When Turkish businessman Ali Koc took over as chairman of Fenerbahce last summer, he was unpleasantly surprised to discover that the Istanbul club's debts were much higher than feared: €620 million, two thirds of which must be paid within a year.

“The banks began to knock on the door,” Koc said in July, a month after he took on the role. “I certainly did not expect to land in a rose-tinted world. But I did not expect that either.”

Turkey has in recent years become a favoured destination for proven, albeit declining, players from European leagues, many of whom have joined the three Istanbul powerhouses: Galatasaray, Fenerbahce and Besiktas.

The incentives were not lacking: passionate supporters, a booming championship and clubs ready to do everything to become more competitive, mainly by dipping into their pockets. But this infatuation has since faded.

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Heavily indebted, hit hard by economic turmoil since last year, the clubs have sold or released key players since the summer of 2018 to bring in cash and cut their payroll.

Galatasaray was forced to release French striker Bafetimbi Gomis — the league's top scorer last year — while Besiktas let go of their Portuguese defensive stalwart Pepe and Fenerbahce lost Brazilian midfielder Giuliano.

“The total debt of Turkish football clubs has reached 14.5 billion Turkish lira (nearly €2.5 billion at the current rate),” said Tugrul Aksar, a banker specialising in Turkish football economics.

“Clubs don't seem to be able to solve their financial problems on their own because there are big gaps between total revenues and expenses,” he added.

Unaccounted spending

The Turkish Football Federation (TFF) announced a restructuring agreement on the debt owed by Turkish clubs that it evaluates at €1.7 billion, with 86 percent contracted by the three Istanbul giants and Trabzonspor.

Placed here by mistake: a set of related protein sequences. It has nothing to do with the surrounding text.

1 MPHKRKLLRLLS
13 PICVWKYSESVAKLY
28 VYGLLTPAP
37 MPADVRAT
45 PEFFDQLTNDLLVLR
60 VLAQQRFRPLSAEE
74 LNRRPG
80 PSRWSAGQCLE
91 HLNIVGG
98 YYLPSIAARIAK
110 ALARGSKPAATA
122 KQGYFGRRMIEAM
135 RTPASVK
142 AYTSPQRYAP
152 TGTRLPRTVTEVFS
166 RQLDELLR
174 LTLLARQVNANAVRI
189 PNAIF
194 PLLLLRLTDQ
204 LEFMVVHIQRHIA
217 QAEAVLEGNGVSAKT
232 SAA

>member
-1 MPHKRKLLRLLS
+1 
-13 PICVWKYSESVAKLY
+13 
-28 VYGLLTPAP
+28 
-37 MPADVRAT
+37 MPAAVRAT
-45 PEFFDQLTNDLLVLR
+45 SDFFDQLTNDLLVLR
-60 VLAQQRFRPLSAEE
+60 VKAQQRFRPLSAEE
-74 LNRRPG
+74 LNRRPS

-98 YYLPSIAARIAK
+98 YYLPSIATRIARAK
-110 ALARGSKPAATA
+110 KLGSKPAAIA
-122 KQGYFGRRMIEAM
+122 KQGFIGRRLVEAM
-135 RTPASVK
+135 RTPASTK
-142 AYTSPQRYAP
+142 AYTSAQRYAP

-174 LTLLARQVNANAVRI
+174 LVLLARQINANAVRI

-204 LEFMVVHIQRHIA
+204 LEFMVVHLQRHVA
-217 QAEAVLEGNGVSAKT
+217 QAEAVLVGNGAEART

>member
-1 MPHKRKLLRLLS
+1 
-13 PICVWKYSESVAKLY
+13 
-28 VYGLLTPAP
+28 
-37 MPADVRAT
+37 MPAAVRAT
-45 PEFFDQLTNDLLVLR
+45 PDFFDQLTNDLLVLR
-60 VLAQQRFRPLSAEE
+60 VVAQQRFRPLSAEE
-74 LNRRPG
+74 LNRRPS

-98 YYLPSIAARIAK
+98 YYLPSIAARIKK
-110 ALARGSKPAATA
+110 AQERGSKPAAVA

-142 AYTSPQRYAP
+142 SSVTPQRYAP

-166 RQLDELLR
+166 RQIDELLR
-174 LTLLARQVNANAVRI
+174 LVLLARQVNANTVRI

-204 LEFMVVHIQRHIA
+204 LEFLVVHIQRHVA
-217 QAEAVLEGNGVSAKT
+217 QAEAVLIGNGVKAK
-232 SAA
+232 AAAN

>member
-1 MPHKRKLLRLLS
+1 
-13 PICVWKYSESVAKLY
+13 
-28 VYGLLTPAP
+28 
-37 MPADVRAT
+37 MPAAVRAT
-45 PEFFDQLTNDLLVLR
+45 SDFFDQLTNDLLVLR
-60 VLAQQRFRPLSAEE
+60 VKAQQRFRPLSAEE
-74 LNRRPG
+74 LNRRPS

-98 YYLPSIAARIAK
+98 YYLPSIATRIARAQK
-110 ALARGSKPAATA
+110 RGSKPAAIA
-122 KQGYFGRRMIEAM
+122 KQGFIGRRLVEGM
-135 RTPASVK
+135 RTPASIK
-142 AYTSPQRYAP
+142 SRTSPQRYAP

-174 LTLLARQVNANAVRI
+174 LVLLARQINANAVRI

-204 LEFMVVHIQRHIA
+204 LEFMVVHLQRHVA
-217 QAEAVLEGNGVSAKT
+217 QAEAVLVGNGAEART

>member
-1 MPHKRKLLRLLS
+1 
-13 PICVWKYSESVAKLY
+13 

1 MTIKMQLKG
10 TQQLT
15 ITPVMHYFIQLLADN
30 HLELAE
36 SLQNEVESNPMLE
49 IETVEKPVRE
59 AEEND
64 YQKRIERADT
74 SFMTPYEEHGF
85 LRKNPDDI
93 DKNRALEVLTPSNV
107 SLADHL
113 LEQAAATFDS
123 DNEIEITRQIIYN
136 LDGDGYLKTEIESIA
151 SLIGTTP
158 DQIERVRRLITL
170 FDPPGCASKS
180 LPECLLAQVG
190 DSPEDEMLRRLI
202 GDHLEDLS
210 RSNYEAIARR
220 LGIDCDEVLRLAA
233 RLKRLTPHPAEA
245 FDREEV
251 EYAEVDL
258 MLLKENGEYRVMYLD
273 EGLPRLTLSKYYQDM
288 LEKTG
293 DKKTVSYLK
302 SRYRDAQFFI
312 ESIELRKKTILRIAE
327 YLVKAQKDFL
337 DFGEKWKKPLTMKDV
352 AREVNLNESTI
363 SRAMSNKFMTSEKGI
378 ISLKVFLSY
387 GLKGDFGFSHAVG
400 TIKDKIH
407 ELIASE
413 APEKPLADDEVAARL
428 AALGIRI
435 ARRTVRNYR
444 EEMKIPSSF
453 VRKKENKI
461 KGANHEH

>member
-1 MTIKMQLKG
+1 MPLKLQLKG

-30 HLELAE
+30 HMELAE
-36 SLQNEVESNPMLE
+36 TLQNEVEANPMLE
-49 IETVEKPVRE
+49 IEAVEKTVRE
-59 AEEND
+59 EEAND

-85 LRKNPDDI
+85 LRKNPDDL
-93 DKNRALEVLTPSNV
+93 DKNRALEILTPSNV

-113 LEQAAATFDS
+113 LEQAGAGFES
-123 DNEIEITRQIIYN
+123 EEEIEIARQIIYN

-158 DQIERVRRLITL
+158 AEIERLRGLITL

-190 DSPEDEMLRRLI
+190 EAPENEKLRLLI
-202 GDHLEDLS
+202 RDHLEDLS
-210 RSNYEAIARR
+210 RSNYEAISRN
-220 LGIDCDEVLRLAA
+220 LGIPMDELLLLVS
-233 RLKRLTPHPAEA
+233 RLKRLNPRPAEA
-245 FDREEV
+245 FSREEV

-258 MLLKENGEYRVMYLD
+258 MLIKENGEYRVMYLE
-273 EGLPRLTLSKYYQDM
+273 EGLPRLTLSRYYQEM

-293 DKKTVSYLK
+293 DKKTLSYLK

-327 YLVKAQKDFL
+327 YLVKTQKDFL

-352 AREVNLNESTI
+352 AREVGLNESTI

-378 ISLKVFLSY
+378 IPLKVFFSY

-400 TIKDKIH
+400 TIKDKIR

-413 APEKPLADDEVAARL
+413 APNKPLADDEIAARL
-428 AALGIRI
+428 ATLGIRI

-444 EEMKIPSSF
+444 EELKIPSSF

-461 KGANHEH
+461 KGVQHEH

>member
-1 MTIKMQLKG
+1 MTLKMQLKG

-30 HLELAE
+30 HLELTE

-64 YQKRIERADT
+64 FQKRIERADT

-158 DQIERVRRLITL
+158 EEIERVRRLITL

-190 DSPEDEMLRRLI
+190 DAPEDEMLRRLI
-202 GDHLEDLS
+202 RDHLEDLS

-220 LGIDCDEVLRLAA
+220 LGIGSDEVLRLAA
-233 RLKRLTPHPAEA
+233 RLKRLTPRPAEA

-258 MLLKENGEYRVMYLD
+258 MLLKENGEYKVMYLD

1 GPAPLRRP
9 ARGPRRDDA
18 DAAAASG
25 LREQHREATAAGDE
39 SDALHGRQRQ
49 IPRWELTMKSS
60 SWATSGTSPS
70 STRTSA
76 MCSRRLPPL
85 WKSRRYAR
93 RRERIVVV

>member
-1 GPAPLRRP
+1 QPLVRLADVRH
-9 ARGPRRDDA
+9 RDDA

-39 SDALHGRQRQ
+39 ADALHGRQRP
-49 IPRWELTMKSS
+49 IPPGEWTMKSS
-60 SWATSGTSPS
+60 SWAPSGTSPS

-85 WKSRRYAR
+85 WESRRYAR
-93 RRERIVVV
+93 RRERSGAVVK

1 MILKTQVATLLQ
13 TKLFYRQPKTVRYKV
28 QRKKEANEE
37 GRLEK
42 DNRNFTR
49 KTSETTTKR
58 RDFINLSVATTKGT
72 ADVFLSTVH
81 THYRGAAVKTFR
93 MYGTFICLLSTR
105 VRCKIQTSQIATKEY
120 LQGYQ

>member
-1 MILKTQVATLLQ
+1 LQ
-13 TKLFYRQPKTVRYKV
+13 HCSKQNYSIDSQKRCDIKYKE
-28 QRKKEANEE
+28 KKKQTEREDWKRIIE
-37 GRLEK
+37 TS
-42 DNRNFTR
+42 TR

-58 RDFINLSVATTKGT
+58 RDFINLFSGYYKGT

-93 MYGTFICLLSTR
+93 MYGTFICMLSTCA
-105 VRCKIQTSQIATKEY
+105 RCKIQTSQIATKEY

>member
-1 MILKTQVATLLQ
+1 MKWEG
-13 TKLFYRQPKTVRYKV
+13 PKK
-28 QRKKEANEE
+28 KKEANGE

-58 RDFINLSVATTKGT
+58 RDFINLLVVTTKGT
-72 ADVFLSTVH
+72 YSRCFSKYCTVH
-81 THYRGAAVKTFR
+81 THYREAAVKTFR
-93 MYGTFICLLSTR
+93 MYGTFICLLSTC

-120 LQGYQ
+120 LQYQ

"The collapse of the Turkish lira, which lost 28 percent of its value in 2018, has complicated matters for the clubs since they pay the transfer fees and salaries of foreign players in euros while a large part of their income is in lira," said Ferda Halicioglu, professor of economics at Istanbul Medeniyet University.

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The latest star to seek pastures new because of the clubs' dire financial situation is Portuguese winger Ricardo Quaresma who is looking to leave Besiktas because of delays to his salary payments, according to reports.

The country's current economic situation may have exacerbated these difficulties, but the plight is in fact the result of “years, actually decades of unaccounted spending” according to Emre Sarigul, co-founder of a specialist Turkish Football website.

The problem stems from a lack of transparency and impunity for club chairmen who, during their few years, bring in experienced players to satisfy fans and get results on the field, while turning a blind eye to the long-term future of their teams.


But such reckless behaviour, which has led to the current disaster, could be coming to an end: in exchange for the restructuring of their debt, the Turkish clubs have committed to having a balanced budget and not to incur new debts.

“What we are witnessing is the transition of Turkish football from a system plagued by mismanagement, unaccountability and a lack of vision to a more professional and organised structure,” Sarigul said.

But he sees a silver lining in this dire situation, pointing out the fact that it has forced the clubs to increasingly rely on homegrown talent who thus gain visibility.

Since 2015, the number of Turkish players joining European teams has increased, with the likes of Cengiz Under at Roma or more recently Ozan Kabak, 18, who joined Vfb Stuttgart.

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A sign that they are coming to terms with reality, the three Istanbul giants have mainly resorted to loans to strengthen during the latest winter break.

With no transfer fees involved, such additions allow the clubs to satisfy their fans, who want to see new players coming, without spending big.

While the deal with the banks might help bail out clubs in the short term, it “has not solved their problems in the long run”, warned Halicioglu, calling for clubs to be “financially audited on a regular basis” and “subjected to limits in terms of transfer fees and budget”.

And barring strong measures to force Turkish clubs to be more reasonable, the crisis could actually worsen, analysts warn.

Daghan Irak, sports sociologist and researcher at the University of Aix-Marseille, said the restructuring deal risks giving the clubs a “feeling of immunity” by showing them that “the government will not let big clubs with millions of fans and potential voters fail”.